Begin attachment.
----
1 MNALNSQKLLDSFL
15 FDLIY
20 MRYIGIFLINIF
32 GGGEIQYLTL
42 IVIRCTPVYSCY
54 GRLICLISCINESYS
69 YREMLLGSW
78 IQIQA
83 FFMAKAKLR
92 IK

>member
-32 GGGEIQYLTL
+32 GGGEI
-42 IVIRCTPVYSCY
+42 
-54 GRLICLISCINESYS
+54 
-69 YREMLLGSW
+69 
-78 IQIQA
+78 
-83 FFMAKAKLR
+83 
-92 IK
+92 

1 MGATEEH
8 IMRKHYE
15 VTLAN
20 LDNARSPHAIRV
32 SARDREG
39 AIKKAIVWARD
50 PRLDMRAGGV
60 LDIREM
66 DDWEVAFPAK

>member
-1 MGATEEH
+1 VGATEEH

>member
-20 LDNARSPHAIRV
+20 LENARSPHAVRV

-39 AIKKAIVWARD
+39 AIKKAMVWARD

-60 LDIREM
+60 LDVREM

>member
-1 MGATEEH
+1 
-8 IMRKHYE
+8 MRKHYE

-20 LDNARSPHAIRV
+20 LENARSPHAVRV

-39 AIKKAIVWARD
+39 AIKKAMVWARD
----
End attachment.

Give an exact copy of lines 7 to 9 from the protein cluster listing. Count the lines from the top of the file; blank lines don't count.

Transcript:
69 YREMLLGSW
78 IQIQA
83 FFMAKAKLR